Ticks are nasty little things. Not only do they make your pet uncomfortable, they also pose a threat to human health.
Illnesses like Lyme disease are transmitted by their bites, and can affect humans as well as animals. So here are 15 tick treatment and prevention tips for pets.
Tick prevention tips for pets
There are various ways to protect your pets from tick bites. Each has it own pros and cons.
1. Be selective in where your pet roams
Ticks usually live in long grass or low-level foliage, and grip onto any host who brushes past.
Keep pets indoors isn’t realistic. In late spring and summer, when ticks are most active, walk your dog in the street rather than letting them run free in the countryside.
2. Tick-proof your back yard
Of course, it’s not always practical to keep pets cooped up. There are ways to make your yard a hostile environment for ticks. Cut down long grass, trim overgrown shrubs, and rake away leaf litter, so bloodsuckers have nowhere to hide.
You can spray the perimeter of your yard with insecticide, but this is often unsafe for animals. A good compromise is to leave ‘tick tubes’ in your yard, filled with cotton that has been treated with a tick-killing chemical.
Mice will steal the soft fabric to line their nests, inadvertently killing any ticks in the area. Mice are a major carrier of infected ticks, so this can really cut down on the number of parasites nearby.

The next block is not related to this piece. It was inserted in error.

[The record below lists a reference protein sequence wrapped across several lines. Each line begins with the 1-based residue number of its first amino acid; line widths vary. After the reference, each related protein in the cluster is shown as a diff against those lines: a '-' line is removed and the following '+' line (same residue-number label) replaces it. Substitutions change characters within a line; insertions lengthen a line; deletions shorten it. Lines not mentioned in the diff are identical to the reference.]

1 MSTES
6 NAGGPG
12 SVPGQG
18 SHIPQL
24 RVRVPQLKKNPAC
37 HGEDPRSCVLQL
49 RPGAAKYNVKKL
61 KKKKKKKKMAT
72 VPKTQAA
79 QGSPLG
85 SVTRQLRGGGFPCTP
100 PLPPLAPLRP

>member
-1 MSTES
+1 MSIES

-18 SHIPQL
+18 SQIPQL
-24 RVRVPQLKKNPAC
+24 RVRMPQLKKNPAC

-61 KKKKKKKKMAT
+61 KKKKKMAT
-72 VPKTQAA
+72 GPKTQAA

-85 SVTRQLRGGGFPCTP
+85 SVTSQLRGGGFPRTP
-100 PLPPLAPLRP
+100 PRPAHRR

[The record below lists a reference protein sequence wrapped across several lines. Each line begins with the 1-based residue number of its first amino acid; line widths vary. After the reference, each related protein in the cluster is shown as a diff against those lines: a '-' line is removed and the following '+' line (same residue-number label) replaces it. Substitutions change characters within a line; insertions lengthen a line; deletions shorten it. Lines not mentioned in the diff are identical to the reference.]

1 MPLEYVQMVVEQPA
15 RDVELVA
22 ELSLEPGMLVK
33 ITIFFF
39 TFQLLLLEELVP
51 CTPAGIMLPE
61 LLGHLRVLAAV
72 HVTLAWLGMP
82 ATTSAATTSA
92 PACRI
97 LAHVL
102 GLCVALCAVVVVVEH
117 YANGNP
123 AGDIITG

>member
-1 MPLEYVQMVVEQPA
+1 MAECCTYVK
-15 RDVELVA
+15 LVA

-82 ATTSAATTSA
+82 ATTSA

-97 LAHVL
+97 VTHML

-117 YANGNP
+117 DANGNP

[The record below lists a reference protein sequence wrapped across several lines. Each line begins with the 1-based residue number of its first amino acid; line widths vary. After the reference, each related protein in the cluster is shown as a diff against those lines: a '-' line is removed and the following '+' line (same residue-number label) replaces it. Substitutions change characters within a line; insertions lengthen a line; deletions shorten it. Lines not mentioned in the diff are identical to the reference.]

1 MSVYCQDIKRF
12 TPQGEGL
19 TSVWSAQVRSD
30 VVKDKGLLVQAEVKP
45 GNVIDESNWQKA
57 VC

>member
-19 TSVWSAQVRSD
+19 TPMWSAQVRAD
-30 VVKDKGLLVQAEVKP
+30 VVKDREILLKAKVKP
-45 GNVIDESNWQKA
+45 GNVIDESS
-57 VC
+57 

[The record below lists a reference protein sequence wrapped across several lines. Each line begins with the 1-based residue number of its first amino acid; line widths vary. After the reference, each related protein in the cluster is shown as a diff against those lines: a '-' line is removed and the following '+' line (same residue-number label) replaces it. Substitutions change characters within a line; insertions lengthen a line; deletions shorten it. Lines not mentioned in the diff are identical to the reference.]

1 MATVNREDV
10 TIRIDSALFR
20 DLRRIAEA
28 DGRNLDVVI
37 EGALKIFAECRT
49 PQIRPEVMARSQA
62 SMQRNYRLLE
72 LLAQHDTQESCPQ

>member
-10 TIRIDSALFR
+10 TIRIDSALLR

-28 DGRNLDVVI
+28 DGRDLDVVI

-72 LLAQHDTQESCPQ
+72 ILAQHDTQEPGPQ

3. Check pets regularly
Pets should be checked for ticks whenever they have been outside. If you check your pet as soon as they’ve come in, you may be able to find and brush away ticks before they’ve bitten.
They can bite anywhere, but prefer the areas where the fur is thin. This is usually the face and neck, the underbelly, and the insides of legs, so focus on these areas when checking for ticks.
Brush your fingers slowly all over your pet, feeling for any lumps, and paying especially close attention to long-haired animals. A feeding tick will look like a small pebble on your pet’s skin.
4. Spot-on treatments
You can buy tick treatments which are dripped onto a small patch of skin once a month, and release an active ingredient for several weeks.
Some types work by repelling ticks, some by killing ticks which take a bite. They are convenient, as they aren’t washed off by bathing or grooming, but can be toxic if ingested – avoid touching your pet until the treatment has totally dried.
Some of the most popular products include K9 Advantix II, Bio Spot-Spot On for Dogs, Bio Spot-Spot On for Cats, and Merial Frontline Plus Flea and Tick Control (although there are counterfeit issues with the latter product).
Pesticide products that kill ticks are called acaricides. They are commonly used in impregnated collars, sprays, dusts or topical treatments. Some acaricides kill the tick on contact. Others may be absorbed into the bloodstream of a dog and kill ticks that attach and feed. Source: CDC
5. Sprays, shampoos, and powders
These are different types of topical tick repellent, which all work in a similar way. Sprays and powders are rubbed into the fur, and will usually last for a few weeks as long as the animal doesn’t get wet; shampoos are used to soak the fur before being rinsed off, and usually last only a few days.
6. Oral tablets
There are only a handful of medications which have been proven to kill ticks – most brands labelled “flea and tick medication” have only been tested on fleas. Tick-killing tablets, administered monthly, are available only on prescription from your veterinarian.